The summer pastures path
by Charles Wright
Flammarion, 356 p., € 21
The Jesuit novitiate provides for the candidate for religious life to dedicate himself to a “Beggar month”, a pilgrimage without money or telephone in the company of an acolyte he will not have chosen. Charles Wright, engaged in this path at the dawn of his 40 years (he has since chosen a retirement in Ardèche), experienced it in the summer of 2019, walking seven hundred kilometers on the GR4 de Charente in Lozère.
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He delivers a warm and beneficial story, placing this episode in his personal and spiritual process. The text arrives conveniently before our eyes at the start of Lent, as a living testimony of a search for self-esteem and closeness to God.
Beauty of silence
It is first of all the illustration of a progressive fraternity. Between the author and his makeshift friend, Benoît, and with the people they meet. Misadventures and small pleasures, small swagger and disappointments in common life make people laugh heartily. Charles Wright’s story soon opens up to contemplation, to the beauty of the silence and of the landscapes, as well as to the historical, geological and even linguistic depth of the places crossed.
His path takes its time, seeming to reflect the serene steps of the cows, their gentle outlook on the world … He will progress with Charles de Foucauld, a lasting presence, with Rimbaud, coming in dark hours to remind him that “Spiritual combat is as brutal as the battle of men”, and with Imitation of Jesus Christ, whose author knows how to praise wisdom and brilliant timelessness.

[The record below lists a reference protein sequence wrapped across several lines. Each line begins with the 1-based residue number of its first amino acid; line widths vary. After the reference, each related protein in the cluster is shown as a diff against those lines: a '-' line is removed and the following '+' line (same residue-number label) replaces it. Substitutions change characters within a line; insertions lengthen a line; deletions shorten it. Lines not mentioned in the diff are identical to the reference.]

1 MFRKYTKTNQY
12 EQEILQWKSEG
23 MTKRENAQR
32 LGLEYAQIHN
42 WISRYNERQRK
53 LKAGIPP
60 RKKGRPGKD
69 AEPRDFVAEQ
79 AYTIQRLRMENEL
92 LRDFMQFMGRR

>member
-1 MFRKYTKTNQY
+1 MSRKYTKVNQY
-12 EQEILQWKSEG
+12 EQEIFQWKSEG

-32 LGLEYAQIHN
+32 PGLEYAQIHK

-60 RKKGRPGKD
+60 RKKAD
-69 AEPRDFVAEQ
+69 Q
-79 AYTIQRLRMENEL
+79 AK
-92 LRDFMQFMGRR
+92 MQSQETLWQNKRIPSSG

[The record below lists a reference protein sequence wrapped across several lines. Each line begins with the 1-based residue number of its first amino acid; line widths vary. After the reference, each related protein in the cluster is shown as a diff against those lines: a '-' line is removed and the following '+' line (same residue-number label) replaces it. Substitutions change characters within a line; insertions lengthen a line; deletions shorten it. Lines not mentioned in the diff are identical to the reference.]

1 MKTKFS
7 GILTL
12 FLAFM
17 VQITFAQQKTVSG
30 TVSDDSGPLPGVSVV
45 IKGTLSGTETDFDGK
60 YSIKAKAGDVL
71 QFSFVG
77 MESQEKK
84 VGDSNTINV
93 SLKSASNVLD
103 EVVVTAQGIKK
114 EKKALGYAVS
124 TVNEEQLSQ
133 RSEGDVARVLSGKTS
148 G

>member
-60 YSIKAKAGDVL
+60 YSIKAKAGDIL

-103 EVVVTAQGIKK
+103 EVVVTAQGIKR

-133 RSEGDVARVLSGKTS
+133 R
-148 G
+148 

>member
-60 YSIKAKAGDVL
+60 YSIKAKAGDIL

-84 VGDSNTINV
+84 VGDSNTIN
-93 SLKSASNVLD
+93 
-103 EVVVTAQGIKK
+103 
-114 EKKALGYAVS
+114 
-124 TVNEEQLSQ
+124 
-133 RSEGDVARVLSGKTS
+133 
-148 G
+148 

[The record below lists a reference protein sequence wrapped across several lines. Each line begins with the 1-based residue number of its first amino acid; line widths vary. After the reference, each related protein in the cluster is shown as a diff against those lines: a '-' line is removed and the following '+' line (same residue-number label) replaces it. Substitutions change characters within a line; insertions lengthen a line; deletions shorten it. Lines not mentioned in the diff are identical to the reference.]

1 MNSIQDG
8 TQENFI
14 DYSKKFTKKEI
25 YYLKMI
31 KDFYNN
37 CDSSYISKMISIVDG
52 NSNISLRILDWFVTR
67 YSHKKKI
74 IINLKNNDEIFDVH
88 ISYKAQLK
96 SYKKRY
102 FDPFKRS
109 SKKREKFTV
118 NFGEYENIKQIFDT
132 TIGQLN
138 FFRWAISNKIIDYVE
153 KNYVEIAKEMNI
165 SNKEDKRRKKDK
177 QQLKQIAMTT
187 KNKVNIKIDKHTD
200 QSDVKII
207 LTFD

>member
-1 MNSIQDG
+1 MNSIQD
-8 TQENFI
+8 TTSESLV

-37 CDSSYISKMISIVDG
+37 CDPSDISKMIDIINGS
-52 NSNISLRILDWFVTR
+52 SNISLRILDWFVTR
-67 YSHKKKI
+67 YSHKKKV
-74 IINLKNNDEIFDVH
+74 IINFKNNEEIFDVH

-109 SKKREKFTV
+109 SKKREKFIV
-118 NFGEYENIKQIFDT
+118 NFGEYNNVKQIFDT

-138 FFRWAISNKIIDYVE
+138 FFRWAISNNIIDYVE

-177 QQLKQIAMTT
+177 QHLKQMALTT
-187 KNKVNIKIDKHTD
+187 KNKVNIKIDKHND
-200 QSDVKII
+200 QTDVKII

The two companions will experience joy, gratitude, disappointment, heat, fatigue, hunger. One evening in Auvergne of famine, they feed on a thought of Limitation (which will make an excellent Lent adage): “Is your flesh complaining?” The fervor of your spirit will speak louder. “ They will see that sobriety also involves a form of withdrawal. “Being nothing and nobody makes you dizzy, rejoices the author, at the time of addiction to social networks. From now on, to exist in the eyes of others, we can no longer rely on profession, property, appearance, reputation, all these pedigrees which usually measure a person’s standing. “
A horizon of hope
The simplicity of this road collides with the reality of a noisy, technological, unequal, obese, accelerated, inattentive, atheist society. Walkers seize it in peri-urban areas and in the effusions of their hosts: “Our trip is also that: a telescope plunged into the heart of this interior France that we discover exhausted, exhausted. “ The pilgrim does not oppose them, nor embellish the last fires of a supposedly better world.
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He prefers to meditate on the spirit of community and, without candor, to contemplate a horizon of hope, to believe in an underground bubbling. Thus, without ignoring the anxiety, the uncertainty or the harshness of reality, his gaze rests, captivated, on the resurgence of waters from a Charente spring: “We are feverishly watching for the coming of a collapse, a catastrophe. Faced with all this, the sources of the Touvre sketch another scenario, another way out: they seem to die, but they progress invisibly, before resurfacing, being reborn. “